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Wednesday, May 27, 2020

Residents of two Valley villages: Army takes our cars at night, no idea why

When The Indian Express started reaching out to officials for comments on the claims of the residents, the drivers too started receiving calls from Army personnel, enquiring who among them had spoken to the media.

Written by Adil Akhzer | Shopian | Updated: January 23, 2020 6:56:06 am
Jammu and Kashmir issue, Kashmir issue, Jammu and Kashmir bifurcation, Jammu and Kashmir crisis, Article 370 abrogation, Article 370, Kashmir crisis, Kashmir lockdown, Indian Army, India news, Indian Express “The Army has made a list of its own. When I cross the camp, they tell me it is my turn today. After dropping the passengers, I have to deliver my vehicle in the evening,” one of the drivers told The Indian Express.

Earlier this month, a resident of Aglar village (name withheld by request) in south Kashmir’s Shopian district received a call from an Army officer, asking him to deposit his private vehicle at the local Army camp by evening. The man did that, turning over the car’s keys to Army personnel. Next morning, he collected the car. It had been used during the night.

His is not a one-off case. In at least two villages of Shopian, residents say it has become a regular practice for the Army to call owners of commercial and private vehicles, and use their vehicles at night — for free. Residents have no idea why and for what purpose are the vehicles used.

The Army denies the charge, saying “no civilian is being forced to provide his vehicle”. But in Shopian’s Heerpora, along the Mughal Road, several men claim Army personnel from the camp in Chowgam often stop drivers during the day and direct them to drop their vehicles at the camp in the evening.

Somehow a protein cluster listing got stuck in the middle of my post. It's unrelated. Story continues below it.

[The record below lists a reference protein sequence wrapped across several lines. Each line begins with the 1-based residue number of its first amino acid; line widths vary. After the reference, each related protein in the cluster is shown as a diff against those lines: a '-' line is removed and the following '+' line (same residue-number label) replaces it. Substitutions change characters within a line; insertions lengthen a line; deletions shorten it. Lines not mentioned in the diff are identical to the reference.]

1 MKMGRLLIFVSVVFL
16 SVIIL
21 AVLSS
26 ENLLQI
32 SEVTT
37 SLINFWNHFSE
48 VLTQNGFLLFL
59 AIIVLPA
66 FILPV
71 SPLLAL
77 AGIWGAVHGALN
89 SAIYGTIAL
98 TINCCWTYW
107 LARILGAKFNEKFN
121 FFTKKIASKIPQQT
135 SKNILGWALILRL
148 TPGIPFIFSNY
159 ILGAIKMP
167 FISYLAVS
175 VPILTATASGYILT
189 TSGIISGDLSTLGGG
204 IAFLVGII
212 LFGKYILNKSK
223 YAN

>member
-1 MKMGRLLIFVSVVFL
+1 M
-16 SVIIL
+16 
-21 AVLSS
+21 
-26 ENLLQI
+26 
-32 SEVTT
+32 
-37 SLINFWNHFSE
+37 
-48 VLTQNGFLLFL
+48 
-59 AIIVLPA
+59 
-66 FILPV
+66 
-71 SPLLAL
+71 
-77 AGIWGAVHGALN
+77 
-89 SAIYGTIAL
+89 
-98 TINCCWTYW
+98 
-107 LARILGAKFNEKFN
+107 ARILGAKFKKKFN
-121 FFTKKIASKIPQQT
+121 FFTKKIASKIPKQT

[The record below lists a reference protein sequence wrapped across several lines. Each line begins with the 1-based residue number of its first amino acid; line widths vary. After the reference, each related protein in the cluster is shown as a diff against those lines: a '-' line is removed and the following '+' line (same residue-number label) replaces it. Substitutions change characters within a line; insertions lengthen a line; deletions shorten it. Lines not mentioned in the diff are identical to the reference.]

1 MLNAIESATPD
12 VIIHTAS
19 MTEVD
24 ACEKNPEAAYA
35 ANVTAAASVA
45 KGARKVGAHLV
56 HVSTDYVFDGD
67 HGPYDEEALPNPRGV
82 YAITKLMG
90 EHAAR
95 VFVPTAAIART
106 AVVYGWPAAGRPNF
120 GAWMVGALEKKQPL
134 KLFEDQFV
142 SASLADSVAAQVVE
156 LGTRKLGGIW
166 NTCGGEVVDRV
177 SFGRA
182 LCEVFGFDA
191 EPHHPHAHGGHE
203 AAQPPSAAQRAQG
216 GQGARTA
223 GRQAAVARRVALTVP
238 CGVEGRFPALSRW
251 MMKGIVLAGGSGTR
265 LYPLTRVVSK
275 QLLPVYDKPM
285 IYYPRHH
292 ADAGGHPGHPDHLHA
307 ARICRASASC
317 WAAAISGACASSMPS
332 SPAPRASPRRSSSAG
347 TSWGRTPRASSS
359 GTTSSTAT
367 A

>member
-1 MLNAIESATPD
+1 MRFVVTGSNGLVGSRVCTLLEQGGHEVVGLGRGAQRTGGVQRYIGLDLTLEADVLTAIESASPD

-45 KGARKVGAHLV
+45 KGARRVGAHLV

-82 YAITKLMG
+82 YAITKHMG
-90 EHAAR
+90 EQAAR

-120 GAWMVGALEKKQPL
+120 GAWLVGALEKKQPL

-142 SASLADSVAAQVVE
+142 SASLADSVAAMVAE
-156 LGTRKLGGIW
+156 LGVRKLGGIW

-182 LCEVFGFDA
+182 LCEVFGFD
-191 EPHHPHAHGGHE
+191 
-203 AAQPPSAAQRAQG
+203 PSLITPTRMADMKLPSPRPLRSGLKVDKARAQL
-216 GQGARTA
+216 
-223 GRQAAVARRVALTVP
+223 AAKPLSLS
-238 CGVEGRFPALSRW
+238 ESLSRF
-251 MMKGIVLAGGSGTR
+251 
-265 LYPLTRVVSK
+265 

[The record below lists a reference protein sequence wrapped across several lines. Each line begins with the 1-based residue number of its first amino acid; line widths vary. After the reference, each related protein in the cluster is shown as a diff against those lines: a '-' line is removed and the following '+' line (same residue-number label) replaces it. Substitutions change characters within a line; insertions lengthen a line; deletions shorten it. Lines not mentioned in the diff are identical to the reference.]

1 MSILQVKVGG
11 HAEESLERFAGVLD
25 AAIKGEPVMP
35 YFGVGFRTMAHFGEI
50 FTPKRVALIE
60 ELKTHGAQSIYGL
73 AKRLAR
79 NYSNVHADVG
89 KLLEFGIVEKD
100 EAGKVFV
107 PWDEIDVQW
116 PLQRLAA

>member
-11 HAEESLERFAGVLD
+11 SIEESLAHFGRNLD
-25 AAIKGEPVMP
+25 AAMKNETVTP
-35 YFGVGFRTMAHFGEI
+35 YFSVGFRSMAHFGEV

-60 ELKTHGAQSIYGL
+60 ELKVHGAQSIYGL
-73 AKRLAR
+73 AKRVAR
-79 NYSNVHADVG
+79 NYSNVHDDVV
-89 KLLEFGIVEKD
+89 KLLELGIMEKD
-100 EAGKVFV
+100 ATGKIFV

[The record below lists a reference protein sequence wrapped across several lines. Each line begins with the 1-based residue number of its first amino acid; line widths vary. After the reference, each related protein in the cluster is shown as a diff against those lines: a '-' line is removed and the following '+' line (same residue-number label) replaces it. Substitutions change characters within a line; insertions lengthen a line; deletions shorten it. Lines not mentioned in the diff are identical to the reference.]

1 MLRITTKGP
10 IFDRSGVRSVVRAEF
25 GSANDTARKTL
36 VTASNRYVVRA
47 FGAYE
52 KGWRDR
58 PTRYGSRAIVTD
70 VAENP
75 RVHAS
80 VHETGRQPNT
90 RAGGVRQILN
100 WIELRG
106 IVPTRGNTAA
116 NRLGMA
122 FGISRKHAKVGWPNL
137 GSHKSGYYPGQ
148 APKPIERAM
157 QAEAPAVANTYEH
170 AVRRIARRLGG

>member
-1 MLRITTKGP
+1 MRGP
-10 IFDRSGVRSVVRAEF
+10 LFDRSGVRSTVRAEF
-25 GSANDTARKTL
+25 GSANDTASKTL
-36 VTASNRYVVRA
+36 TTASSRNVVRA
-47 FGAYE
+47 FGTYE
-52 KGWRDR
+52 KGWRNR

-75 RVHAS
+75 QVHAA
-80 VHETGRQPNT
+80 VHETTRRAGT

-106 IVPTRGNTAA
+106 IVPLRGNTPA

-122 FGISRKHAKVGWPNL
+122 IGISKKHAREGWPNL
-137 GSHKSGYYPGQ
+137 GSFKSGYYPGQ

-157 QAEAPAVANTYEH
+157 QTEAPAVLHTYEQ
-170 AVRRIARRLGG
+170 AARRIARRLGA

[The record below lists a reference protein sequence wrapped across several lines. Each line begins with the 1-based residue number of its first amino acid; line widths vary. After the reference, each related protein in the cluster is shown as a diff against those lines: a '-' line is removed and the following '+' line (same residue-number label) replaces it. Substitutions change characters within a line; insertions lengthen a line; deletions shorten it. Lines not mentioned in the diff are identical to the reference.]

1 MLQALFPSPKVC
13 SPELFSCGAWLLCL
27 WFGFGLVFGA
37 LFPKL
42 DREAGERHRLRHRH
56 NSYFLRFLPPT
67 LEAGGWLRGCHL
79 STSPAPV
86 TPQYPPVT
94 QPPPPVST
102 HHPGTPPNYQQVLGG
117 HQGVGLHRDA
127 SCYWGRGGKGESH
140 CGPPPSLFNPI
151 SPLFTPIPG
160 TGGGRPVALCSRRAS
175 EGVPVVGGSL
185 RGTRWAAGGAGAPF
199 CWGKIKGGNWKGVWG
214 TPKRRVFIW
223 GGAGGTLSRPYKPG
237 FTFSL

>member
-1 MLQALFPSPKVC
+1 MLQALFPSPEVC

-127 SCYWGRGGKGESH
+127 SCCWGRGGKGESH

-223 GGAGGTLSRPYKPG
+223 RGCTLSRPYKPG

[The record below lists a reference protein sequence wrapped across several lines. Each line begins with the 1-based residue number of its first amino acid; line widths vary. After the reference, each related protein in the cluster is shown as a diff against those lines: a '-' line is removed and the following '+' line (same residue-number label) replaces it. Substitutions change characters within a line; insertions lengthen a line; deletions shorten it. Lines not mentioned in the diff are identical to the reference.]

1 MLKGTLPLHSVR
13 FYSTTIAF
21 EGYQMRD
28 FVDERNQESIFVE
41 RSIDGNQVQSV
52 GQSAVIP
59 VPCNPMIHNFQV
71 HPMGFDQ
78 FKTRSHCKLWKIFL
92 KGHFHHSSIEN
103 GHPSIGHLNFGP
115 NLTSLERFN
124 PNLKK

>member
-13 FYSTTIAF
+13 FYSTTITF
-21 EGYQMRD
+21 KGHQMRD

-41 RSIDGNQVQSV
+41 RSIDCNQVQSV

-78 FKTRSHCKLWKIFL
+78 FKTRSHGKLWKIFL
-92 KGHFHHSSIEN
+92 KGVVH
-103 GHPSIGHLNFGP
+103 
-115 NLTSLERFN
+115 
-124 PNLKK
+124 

“The Army has made a list of its own. When I cross the camp, they tell me it is my turn today. After dropping the passengers, I have to deliver my vehicle in the evening,” one of the drivers told The Indian Express.

In Aglar, residents narrate a similar account, saying they have to deposit their vehicles for the night at the Pahnu camp. The village has even prepared a list of all residents who own private vehicles, including two-wheelers.

“I dropped my vehicle there for a night. Next morning, I went to collect it from the camp. They handed me my vehicle,” a resident said. “Out of fear, I had kept the vehicle registration documents at home and even filled fuel in the car. When I collected it the next day, the reading (on the milometer) was the same, the one I had recorded the previous night.”

Another resident said: “They sometime give us fuel in return… I end up losing money because my car always has enough fuel.”

When The Indian Express started reaching out to officials for comments on the claims of the residents, the drivers too started receiving calls from Army personnel, enquiring who among them had spoken to the media.

While Yaseen Choudhary, Shopian Deputy Commissioner, declined to comment on the matter, the district’s Assistant Regional Transport Officer Moazzam Ali said local taxi operators of Heerpora did not approach him directly.

“When I heard about it, I called them (drivers) and asked why they hadn’t brought it to my notice. They informed me that the Army camp took their commercial vehicles for a few days and gave them only fuel, and no money. They told me that the practice has stopped now. It is not happening now,” Ali said. He said he was not aware of a similar practice in Aglar.

Shopian SSP Sandeep Chaudhary did not respond to written queries from The Indian Express for comment.

Srinagar-based defence spokesperson Colonel Rajesh Kalia rejected the allegations of villagers. “No civilian is being forced to provide his vehicle. If at all, any civil vehicle is hired or used, remuneration is given as per policy. The allegations are baseless,” he said.

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